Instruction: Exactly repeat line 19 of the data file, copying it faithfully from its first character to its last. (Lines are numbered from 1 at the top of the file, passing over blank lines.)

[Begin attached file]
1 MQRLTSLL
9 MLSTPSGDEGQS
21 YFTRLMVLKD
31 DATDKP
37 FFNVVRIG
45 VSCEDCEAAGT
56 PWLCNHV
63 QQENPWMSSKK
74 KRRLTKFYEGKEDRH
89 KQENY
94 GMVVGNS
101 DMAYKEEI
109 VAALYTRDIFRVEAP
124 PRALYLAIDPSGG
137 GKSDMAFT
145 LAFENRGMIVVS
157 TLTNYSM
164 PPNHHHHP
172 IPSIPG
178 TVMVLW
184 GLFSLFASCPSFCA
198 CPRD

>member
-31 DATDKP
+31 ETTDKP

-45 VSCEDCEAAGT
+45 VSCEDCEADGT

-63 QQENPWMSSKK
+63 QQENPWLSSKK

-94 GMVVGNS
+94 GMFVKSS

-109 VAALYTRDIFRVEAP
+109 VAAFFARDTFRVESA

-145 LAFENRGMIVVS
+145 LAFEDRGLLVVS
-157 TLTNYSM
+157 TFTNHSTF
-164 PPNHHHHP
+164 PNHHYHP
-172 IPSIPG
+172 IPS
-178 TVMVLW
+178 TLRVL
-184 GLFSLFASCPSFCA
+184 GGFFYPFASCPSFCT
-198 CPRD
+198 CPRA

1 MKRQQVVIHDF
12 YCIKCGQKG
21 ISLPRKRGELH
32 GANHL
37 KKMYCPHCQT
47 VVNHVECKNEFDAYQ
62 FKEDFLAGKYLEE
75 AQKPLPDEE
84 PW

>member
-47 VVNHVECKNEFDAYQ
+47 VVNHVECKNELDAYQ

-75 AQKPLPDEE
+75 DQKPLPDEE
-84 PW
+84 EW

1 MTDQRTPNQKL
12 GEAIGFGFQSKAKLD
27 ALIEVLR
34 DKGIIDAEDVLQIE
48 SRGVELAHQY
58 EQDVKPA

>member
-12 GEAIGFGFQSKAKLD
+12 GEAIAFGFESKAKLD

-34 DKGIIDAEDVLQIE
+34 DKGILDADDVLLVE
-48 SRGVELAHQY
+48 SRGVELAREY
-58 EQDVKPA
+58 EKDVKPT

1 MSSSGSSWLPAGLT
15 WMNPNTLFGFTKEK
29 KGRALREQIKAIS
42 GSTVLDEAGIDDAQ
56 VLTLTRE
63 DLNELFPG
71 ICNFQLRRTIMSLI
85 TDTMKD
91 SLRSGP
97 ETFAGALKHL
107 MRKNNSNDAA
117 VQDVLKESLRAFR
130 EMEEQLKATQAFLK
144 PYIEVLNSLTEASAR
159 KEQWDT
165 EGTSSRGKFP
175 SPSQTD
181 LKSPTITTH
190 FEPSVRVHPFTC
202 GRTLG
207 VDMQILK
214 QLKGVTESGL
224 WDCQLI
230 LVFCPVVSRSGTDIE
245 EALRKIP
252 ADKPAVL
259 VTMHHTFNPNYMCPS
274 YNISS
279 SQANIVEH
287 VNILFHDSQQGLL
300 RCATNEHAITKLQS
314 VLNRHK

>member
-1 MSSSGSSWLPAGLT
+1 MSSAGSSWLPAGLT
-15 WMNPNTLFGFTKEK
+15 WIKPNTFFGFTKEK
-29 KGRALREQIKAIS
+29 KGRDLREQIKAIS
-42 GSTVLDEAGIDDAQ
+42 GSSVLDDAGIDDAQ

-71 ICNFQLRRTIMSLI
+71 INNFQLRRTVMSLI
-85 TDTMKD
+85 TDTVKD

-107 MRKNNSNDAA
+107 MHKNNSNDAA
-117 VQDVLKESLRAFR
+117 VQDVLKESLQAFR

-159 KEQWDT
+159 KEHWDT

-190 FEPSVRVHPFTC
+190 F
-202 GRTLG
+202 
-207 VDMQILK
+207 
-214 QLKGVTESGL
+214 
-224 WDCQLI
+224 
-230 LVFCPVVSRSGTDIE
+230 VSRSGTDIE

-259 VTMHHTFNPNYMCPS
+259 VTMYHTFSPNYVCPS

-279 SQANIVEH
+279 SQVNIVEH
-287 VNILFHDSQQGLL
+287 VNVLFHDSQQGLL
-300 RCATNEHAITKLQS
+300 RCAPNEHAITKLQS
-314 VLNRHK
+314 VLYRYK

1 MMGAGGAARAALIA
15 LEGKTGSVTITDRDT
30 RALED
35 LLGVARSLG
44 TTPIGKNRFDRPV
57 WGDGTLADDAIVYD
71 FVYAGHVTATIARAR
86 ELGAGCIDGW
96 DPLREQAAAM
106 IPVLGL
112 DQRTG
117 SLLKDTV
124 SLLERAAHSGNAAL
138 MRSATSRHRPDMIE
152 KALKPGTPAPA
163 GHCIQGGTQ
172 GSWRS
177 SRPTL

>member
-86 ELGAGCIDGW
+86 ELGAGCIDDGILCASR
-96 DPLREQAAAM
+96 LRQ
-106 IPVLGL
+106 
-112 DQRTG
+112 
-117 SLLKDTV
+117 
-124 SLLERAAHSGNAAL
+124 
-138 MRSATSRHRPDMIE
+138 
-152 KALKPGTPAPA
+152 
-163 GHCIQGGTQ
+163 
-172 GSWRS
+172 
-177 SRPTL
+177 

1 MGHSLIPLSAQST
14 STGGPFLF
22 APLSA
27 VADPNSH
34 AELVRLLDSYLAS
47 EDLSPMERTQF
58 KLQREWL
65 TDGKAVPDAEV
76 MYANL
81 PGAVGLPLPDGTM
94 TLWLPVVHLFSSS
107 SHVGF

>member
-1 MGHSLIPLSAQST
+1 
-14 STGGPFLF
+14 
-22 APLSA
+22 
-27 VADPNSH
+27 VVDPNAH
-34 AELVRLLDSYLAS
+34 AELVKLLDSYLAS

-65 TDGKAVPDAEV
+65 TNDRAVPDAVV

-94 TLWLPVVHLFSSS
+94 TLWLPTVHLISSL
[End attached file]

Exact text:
172 IPSIPG